• Startup
  • Payroll/Taxes
  • Human Resources
  • Employee Benefits
  • Business Insurance
  • Compliance
  • Marketing
  • Funding
  • Accounting
  • Management
  • Finance
  • Payment Processing
  • Taxes
  • Overtime
  • Outsourcing
  • Time & Attendance
  • Analytics
  • PEO
  • Outsourcing
  • HCM
  • Hiring
  • Onboarding
  • Recruiting
  • Retirement
  • Group Health
  • Individual Insurance
  • Health Care
  • Employment Law
  • Tax Reform
Coronavirus Help Center - May 22: The latest government update loan forgiveness is here.

What Does an Employee Engagement Strategy Look Like?


An employee engagement strategy can play a key role in productivity levels, long-term employee retention, and fostering a positive work environment. According to the Society for Human Resource Management (SHRM) 2015 Employee Engagement and Satisfaction Survey, 39 percent of employees are "very satisfied" with their jobs and another 47 percent are "somewhat satisfied." Let's take a closer look at what factors can impact employee engagement and satisfaction, and how companies can implement a targeted employee engagement strategy within their own organizations.

Focus on Professional Development

Professional development opportunities are an important part of employee engagement. Employees need to be challenged, interested, and connected with the work they're doing. This engagement can look very different depending on the individual employees and positions involved. While certain staff may crave the challenge of solving complex problems, others may focus on using their skills and abilities to contribute to the team's goals.

Think about the professional development opportunities and paths for each position in your organization. Some ways to improve professional development opportunities may include expanding employees' responsibilities and training or improving communication around why specific positions matter to the company. Help your employees see how they can grow professionally over time to help keep them focused and committed.

Respect and Recognizing Contributions

Employees often feel engaged when their contributions, ideas, and efforts are recognized and respected. How frequently are you asking employees for feedback and ideas to help improve internal processes? Do you offer a formal employee recognition program? Creating opportunities for contributions and recognition beyond day-to-day work may help strengthen employees' connection to your business.

Find ways to solicit and incorporate ideas from staff throughout the company, from the C-suite to the front desk. Consider implementing formal recognition programs that help shine a spotlight on contributors whose work may not always be easy to showcase. Create an effective feedback loop through employee performance reviews and look for opportunities to provide ongoing positive feedback throughout the year. When your team feels appreciated, they are more likely to contribute at a higher level while wanting to remain with the company.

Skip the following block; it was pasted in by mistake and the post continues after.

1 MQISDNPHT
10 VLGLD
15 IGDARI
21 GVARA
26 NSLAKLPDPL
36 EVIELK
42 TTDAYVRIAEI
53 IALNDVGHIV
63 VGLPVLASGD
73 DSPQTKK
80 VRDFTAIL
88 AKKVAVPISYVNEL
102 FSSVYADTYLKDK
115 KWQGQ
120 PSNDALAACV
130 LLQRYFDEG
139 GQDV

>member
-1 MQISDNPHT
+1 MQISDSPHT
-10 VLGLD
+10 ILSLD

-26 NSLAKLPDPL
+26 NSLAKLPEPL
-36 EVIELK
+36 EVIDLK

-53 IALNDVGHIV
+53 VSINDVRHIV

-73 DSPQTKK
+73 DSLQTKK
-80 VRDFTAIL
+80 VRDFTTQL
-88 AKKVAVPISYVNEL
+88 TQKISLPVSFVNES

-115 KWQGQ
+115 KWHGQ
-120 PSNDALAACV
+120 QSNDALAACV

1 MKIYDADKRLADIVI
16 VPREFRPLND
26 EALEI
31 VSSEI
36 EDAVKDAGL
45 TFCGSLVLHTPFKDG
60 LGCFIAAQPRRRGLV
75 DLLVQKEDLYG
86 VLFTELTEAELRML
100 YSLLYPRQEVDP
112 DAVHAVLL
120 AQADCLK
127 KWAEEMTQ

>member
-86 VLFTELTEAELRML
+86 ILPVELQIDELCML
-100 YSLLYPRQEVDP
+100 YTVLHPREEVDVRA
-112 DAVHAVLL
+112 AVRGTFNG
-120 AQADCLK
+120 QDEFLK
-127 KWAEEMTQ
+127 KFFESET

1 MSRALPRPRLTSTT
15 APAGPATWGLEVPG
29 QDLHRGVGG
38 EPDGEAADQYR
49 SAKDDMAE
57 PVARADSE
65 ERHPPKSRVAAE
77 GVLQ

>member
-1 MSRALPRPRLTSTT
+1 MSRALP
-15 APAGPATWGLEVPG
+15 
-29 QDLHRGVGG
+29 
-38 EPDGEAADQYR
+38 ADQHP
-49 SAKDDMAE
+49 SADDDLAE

Improve the Quality of the Work Environment

The day-to-day quality of the work environment can also play an important role in how engaged employees are. How does your corporate culture stack up? Evaluate what steps you could take to improve the day-to-day work environment. Are relations between employees and management cordial? Do teams collaborate well and get along? Is there a positive energy that permeates the general work environment? Each of these elements can play a part in establishing a healthy, positive company.

Train your managers on how to establish and maintain a positive relationship with their direct reports. Invest time in team building and helping the workforce forge connections. Stronger teams and positive employer/employee relations may help staff feel connected and engaged with their work.

From enhanced productivity to better employee retention, an employee engagement strategy can have a large, positive impact on your organization. As you develop your overall human capital management strategy and focus on talent management, remember to keep employee engagement in the mix.



This website contains articles posted for informational and educational value. Paychex is not responsible for information contained within any of these materials. Any opinions expressed within materials are not necessarily the opinion of, or supported by, Paychex. The information in these materials should not be considered legal or accounting advice, and it should not substitute for legal, accounting, and other professional advice where the facts and circumstances warrant.